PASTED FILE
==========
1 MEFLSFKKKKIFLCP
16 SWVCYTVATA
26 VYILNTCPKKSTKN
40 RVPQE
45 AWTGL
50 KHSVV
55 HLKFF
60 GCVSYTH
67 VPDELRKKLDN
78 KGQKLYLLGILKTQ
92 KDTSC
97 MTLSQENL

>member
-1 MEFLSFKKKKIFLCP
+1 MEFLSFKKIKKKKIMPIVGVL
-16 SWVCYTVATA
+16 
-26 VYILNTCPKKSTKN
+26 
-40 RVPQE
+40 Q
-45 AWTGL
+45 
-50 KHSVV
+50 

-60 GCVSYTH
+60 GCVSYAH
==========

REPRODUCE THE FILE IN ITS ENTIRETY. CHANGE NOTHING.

1 MEFLSFKKKKIFLCP
16 SWVCYTVATA
26 VYILNTCPKKSTKN
40 RVPQE
45 AWTGL
50 KHSVV
55 HLKFF
60 GCVSYTH
67 VPDELRKKLDN
78 KGQKLYLLGILKTQ
92 KDTSC
97 MTLSQENL

>member
-1 MEFLSFKKKKIFLCP
+1 MEFLSFKKIKKKKIMPIVGVL
-16 SWVCYTVATA
+16 
-26 VYILNTCPKKSTKN
+26 
-40 RVPQE
+40 Q
-45 AWTGL
+45 
-50 KHSVV
+50 

-60 GCVSYTH
+60 GCVSYAH